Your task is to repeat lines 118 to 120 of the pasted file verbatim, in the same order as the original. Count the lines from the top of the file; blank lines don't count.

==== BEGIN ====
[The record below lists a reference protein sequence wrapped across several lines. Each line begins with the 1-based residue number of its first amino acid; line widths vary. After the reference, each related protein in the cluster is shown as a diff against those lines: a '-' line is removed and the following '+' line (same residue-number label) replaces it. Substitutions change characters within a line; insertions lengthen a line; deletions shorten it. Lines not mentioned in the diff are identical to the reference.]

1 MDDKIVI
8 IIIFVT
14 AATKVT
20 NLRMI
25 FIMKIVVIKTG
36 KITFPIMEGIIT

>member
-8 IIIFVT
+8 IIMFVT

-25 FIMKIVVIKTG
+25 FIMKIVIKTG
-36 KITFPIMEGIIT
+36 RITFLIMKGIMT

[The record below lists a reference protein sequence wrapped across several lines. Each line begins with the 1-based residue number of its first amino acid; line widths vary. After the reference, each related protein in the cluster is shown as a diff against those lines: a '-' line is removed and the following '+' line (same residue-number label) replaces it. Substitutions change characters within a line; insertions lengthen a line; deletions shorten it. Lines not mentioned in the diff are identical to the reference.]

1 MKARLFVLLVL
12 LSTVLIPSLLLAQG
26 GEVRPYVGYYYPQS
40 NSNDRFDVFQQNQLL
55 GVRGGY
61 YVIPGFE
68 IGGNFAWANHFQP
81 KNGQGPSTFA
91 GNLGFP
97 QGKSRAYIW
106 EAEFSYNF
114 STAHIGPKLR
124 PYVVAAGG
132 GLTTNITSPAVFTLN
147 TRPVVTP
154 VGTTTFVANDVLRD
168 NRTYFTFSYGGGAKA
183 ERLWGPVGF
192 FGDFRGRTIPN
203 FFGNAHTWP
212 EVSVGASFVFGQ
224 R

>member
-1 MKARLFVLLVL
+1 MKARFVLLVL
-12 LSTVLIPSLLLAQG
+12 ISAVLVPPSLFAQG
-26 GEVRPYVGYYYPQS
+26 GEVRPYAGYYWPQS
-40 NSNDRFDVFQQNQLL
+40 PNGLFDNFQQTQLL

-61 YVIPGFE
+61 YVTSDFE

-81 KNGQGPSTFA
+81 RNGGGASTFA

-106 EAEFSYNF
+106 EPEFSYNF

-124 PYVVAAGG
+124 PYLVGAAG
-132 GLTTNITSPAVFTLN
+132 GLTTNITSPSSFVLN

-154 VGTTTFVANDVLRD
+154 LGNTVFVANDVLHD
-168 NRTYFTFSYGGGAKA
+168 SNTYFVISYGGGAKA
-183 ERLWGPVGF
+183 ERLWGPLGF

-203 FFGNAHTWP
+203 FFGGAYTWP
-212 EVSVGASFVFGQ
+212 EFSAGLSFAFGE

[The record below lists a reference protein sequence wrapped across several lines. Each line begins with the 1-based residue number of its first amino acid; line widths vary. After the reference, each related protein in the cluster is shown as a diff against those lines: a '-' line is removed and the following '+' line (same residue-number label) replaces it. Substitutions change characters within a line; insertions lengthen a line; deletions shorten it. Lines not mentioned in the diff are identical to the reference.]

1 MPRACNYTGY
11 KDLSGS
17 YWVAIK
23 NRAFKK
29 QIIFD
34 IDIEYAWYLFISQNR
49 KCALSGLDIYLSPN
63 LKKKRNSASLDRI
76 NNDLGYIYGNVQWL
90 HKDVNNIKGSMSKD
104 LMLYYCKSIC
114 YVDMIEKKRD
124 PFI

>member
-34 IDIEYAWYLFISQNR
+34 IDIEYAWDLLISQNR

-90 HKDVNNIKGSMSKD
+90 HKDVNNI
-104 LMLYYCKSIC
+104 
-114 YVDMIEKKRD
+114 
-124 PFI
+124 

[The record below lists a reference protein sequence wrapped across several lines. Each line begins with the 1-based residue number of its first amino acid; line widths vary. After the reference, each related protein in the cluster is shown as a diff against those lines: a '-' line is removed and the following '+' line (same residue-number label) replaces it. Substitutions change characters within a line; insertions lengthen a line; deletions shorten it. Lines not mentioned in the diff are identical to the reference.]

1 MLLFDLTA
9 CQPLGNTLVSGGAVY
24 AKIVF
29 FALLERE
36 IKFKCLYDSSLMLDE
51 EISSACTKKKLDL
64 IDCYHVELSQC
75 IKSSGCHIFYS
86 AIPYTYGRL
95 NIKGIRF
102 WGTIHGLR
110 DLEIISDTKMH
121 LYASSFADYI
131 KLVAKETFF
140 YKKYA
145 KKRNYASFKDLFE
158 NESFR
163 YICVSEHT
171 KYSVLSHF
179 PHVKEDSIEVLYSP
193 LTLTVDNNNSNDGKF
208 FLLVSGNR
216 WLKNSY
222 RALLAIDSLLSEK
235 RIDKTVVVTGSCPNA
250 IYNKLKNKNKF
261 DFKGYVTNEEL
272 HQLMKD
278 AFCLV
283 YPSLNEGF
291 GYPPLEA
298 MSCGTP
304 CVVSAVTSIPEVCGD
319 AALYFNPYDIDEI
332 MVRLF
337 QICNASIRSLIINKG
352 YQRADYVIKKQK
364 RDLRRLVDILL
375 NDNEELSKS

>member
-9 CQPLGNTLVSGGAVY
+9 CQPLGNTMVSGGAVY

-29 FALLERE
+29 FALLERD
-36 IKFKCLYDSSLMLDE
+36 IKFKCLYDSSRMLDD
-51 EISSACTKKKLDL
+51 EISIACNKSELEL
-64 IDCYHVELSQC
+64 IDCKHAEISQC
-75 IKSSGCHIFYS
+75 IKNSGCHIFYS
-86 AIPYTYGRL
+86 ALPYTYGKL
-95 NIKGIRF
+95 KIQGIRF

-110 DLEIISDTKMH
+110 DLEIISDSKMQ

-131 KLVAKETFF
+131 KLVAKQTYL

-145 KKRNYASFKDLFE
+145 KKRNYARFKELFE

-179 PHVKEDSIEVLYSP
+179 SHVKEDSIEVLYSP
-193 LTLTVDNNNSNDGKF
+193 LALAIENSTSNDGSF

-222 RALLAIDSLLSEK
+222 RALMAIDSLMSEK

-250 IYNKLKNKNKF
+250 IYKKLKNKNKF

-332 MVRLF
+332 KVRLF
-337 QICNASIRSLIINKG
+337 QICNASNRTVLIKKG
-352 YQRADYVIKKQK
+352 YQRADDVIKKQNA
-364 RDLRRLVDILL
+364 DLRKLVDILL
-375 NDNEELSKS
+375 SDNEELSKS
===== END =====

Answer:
250 IYNKLKNKNKF
261 DFKGYVTNEEL
272 HQLMKD